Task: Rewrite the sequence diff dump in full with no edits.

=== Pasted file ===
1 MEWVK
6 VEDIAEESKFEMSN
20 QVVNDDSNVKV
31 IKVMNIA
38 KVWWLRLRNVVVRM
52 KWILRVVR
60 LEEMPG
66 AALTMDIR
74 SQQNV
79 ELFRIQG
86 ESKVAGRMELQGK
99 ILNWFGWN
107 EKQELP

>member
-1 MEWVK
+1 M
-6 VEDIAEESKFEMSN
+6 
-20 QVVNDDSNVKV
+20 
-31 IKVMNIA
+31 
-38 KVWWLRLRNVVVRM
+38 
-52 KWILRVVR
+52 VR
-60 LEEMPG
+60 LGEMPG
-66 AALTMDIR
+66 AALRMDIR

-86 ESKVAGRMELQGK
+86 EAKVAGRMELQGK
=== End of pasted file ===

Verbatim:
1 MEWVK
6 VEDIAEESKFEMSN
20 QVVNDDSNVKV
31 IKVMNIA
38 KVWWLRLRNVVVRM
52 KWILRVVR
60 LEEMPG
66 AALTMDIR
74 SQQNV
79 ELFRIQG
86 ESKVAGRMELQGK
99 ILNWFGWN
107 EKQELP

>member
-1 MEWVK
+1 M
-6 VEDIAEESKFEMSN
+6 
-20 QVVNDDSNVKV
+20 
-31 IKVMNIA
+31 
-38 KVWWLRLRNVVVRM
+38 
-52 KWILRVVR
+52 VR
-60 LEEMPG
+60 LGEMPG
-66 AALTMDIR
+66 AALRMDIR

-86 ESKVAGRMELQGK
+86 EAKVAGRMELQGK